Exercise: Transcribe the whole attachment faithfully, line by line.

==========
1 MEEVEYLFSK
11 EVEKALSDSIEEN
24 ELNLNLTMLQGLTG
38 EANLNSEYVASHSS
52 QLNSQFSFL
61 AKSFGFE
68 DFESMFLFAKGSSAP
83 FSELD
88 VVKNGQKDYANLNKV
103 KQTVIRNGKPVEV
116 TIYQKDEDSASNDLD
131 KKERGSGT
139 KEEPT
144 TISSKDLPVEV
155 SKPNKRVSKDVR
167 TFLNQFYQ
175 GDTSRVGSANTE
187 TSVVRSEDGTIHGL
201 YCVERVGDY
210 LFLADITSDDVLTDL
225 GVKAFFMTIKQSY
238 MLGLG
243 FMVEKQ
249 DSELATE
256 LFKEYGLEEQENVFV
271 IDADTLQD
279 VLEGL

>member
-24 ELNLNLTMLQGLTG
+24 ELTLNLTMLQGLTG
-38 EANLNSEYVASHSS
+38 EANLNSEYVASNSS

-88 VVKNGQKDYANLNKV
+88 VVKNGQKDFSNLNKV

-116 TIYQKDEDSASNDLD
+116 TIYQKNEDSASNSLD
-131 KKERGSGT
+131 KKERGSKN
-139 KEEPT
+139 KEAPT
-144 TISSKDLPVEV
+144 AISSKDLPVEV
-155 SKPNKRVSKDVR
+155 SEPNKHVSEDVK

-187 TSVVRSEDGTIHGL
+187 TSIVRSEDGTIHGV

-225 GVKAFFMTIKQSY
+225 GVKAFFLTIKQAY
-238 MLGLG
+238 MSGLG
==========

1 MEEVEYLFSK
11 EVEKALSDSIEEN
24 ELNLNLTMLQGLTG
38 EANLNSEYVASHSS
52 QLNSQFSFL
61 AKSFGFE
68 DFESMFLFAKGSSAP
83 FSELD
88 VVKNGQKDYANLNKV
103 KQTVIRNGKPVEV
116 TIYQKDEDSASNDLD
131 KKERGSGT
139 KEEPT
144 TISSKDLPVEV
155 SKPNKRVSKDVR
167 TFLNQFYQ
175 GDTSRVGSANTE
187 TSVVRSEDGTIHGL
201 YCVERVGDY
210 LFLADITSDDVLTDL
225 GVKAFFMTIKQSY
238 MLGLG
243 FMVEKQ
249 DSELATE
256 LFKEYGLEEQENVFV
271 IDADTLQD
279 VLEGL

>member
-24 ELNLNLTMLQGLTG
+24 ELTLNLTMLQGLTG
-38 EANLNSEYVASHSS
+38 EANLNSEYVASNSS

-88 VVKNGQKDYANLNKV
+88 VVKNGQKDFSNLNKV

-116 TIYQKDEDSASNDLD
+116 TIYQKNEDSASNSLD
-131 KKERGSGT
+131 KKERGSKN
-139 KEEPT
+139 KEAPT
-144 TISSKDLPVEV
+144 AISSKDLPVEV
-155 SKPNKRVSKDVR
+155 SEPNKHVSEDVK

-187 TSVVRSEDGTIHGL
+187 TSIVRSEDGTIHGV

-225 GVKAFFMTIKQSY
+225 GVKAFFLTIKQAY
-238 MLGLG
+238 MSGLG